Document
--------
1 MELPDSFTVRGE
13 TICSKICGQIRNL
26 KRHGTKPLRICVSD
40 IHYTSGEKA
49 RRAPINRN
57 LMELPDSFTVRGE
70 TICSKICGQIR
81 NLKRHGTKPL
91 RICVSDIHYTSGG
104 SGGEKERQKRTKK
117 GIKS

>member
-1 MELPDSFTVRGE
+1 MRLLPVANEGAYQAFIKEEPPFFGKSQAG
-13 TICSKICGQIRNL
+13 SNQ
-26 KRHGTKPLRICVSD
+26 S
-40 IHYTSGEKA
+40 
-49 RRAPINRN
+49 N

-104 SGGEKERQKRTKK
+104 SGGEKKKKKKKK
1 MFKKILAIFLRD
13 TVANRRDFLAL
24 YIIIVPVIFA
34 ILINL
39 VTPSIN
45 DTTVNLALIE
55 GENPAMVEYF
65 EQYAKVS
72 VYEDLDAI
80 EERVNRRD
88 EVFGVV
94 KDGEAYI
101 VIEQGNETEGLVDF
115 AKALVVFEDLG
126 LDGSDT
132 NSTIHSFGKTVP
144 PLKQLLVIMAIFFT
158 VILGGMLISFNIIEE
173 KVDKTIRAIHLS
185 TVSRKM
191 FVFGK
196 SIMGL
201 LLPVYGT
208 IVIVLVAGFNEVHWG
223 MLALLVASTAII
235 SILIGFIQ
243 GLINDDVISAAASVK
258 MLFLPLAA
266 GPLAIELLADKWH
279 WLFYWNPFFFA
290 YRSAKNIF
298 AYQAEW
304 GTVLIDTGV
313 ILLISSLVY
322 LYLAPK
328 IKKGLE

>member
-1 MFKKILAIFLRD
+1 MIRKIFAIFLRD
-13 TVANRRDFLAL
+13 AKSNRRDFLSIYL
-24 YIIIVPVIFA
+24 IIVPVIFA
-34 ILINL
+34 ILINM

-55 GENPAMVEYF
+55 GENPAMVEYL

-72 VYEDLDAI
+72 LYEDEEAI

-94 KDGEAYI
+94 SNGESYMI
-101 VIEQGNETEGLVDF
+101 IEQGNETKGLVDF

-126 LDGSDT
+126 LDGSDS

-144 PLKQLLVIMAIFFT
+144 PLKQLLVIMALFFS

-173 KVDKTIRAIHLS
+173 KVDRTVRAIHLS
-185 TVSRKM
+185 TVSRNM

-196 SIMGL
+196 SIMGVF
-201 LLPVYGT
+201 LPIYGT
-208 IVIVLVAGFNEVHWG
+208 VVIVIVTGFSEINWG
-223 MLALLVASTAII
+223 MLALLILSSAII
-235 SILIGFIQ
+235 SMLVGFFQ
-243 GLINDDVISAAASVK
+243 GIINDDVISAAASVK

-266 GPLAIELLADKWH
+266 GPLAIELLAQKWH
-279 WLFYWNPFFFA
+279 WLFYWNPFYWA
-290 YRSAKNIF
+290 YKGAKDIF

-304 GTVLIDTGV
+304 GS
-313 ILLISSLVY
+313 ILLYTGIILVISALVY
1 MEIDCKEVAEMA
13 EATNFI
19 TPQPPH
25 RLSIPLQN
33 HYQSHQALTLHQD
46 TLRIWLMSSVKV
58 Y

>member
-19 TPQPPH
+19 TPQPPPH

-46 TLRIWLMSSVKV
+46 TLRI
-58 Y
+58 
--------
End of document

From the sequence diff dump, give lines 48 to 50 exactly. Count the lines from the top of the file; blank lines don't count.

208 IVIVLVAGFNEVHWG
223 MLALLVASTAII
235 SILIGFIQ